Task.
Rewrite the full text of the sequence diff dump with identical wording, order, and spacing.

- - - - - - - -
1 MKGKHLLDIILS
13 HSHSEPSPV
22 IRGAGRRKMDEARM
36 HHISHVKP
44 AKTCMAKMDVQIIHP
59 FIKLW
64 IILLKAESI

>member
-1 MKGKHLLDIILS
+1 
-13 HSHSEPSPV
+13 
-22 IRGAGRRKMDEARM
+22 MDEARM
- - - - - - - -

1 MKGKHLLDIILS
13 HSHSEPSPV
22 IRGAGRRKMDEARM
36 HHISHVKP
44 AKTCMAKMDVQIIHP
59 FIKLW
64 IILLKAESI

>member
-1 MKGKHLLDIILS
+1 
-13 HSHSEPSPV
+13 
-22 IRGAGRRKMDEARM
+22 MDEARM